Eliminate waste to improve agility
Logistics-driven manufacturers can improve their ability to stay aligned with customer supply-chain requirements through sustained investments in Lean manufacturing. Since Lean production is demand-driven, “pull” production implementing Lean practices can help identify bottlenecks, tighten production workflows, and create dynamic processes for communicating customer requirements throughout your manufacturing operations—up to and including your own supply chain.
By investing in Lean, manufacturers establish responsive processes. This means that, instead of having to improvise every time a customer or market requirement changes, you have built solid processes that enable you to sustain quality, control costs, and still make the changes necessary to stay aligned with new demands.
For Bosch Rexroth, our investments in manufacturing agility include new production platforms at our expanded Bethlehem, Pa., industrial and hydraulics facility. These platforms are a mixture of highly automated robotics for machining applications with linked, semi-automated manual production cells. These technology choices were designed following our Bosch Production System Lean manufacturing principles and guidelines.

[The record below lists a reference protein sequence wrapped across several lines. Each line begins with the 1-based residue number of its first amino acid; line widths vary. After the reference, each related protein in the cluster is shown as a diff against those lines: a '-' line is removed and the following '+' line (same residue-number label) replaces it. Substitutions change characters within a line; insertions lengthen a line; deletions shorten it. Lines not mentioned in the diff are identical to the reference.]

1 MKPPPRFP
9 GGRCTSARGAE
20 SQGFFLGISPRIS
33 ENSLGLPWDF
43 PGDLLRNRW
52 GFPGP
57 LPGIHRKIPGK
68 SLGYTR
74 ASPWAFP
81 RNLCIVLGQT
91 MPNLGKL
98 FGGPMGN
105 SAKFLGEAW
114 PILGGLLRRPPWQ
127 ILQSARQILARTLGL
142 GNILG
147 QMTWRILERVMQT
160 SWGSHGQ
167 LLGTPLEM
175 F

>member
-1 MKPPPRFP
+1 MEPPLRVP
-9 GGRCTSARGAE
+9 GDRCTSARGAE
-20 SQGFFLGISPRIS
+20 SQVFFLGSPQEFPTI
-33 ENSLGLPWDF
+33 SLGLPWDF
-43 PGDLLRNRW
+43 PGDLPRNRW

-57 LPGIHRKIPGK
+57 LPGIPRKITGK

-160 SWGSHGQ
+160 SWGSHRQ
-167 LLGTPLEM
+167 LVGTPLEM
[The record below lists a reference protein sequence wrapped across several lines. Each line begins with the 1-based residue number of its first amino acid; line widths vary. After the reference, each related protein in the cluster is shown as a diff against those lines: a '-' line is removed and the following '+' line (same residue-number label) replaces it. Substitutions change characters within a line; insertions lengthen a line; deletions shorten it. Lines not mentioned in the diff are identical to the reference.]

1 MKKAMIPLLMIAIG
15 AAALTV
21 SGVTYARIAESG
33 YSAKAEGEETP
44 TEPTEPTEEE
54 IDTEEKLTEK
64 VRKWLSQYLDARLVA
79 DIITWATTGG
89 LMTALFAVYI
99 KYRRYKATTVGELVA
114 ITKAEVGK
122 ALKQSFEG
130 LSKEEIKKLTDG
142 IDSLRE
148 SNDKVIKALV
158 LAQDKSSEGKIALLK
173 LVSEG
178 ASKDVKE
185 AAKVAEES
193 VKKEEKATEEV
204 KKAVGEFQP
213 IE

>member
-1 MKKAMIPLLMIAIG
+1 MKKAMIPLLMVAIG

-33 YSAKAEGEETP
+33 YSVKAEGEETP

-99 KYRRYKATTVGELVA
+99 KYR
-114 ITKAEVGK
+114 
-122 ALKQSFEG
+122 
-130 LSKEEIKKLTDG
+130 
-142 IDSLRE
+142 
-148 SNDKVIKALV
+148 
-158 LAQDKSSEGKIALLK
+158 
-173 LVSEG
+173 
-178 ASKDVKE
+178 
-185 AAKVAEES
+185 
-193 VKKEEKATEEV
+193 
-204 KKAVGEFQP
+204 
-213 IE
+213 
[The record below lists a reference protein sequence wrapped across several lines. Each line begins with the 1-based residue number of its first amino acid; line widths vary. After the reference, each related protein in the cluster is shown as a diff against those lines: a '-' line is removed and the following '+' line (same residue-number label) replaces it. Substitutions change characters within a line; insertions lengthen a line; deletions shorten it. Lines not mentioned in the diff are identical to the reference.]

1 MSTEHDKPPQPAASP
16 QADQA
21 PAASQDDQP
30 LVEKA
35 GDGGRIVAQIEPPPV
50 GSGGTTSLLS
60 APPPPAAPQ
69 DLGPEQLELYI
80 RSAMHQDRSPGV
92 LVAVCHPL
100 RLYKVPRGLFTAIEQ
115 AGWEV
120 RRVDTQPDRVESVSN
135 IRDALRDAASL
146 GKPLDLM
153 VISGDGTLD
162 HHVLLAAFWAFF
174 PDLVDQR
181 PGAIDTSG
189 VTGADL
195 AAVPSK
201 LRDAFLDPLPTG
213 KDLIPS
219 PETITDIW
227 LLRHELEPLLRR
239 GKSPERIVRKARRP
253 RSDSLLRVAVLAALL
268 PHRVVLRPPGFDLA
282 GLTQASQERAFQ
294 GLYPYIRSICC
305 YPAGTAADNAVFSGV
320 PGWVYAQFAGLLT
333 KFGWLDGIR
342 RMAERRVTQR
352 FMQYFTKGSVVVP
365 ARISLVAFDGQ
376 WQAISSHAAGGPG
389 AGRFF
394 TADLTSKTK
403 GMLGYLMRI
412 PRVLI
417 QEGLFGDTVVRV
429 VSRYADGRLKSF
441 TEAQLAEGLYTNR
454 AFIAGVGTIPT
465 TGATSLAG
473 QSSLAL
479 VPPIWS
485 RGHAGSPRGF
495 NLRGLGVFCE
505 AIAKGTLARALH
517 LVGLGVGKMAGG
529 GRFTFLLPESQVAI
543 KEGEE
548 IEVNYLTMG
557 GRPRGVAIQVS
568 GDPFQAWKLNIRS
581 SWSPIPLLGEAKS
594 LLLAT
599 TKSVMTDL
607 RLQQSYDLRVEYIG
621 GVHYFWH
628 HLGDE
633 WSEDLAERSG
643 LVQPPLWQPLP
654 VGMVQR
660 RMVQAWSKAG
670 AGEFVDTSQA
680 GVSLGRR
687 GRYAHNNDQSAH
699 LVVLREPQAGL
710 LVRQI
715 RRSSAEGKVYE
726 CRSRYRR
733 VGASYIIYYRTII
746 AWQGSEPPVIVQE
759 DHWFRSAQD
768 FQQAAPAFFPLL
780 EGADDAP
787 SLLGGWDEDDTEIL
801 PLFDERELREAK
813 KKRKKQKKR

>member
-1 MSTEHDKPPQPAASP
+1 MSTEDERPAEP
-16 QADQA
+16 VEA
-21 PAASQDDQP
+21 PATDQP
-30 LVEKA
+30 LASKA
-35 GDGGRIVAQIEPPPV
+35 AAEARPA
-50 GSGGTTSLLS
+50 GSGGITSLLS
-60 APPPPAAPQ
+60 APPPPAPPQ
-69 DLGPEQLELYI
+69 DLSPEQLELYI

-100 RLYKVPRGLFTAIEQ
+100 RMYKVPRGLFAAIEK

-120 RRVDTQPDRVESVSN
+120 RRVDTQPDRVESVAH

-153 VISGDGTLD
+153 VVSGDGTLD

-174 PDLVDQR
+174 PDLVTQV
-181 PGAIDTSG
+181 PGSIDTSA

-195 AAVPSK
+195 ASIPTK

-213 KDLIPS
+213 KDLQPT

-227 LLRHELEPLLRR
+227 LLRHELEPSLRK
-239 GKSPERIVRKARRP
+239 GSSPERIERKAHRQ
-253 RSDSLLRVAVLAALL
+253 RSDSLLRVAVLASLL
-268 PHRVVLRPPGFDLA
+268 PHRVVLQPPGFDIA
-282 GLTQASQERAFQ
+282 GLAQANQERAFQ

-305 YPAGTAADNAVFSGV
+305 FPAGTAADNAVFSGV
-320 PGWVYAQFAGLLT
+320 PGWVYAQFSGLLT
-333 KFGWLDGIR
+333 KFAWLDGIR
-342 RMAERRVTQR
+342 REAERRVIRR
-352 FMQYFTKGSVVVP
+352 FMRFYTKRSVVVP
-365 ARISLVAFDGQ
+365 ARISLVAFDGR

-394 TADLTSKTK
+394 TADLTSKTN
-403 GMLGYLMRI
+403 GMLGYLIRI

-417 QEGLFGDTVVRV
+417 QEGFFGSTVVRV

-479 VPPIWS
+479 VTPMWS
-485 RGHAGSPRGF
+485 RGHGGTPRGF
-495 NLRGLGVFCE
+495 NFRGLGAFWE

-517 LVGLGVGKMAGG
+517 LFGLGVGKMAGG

Workforce: Educated and empowered
Equally critical to the success of any logistics-driven manufacturer is a skilled and empowered workforce. In our experience, all the Lean technology and process documents in the world cannot deliver a true logistics-driven manufacturing operation unless the people who work within it have the power to make changes and implement solutions.
As manufacturers in many industries “re-shore” production to improve proximity to end-user customers, it is critical to build a strategy to invest in workforce skillsets and to increase the readiness of key capabilities—this includes production, engineering, and logistics personnel.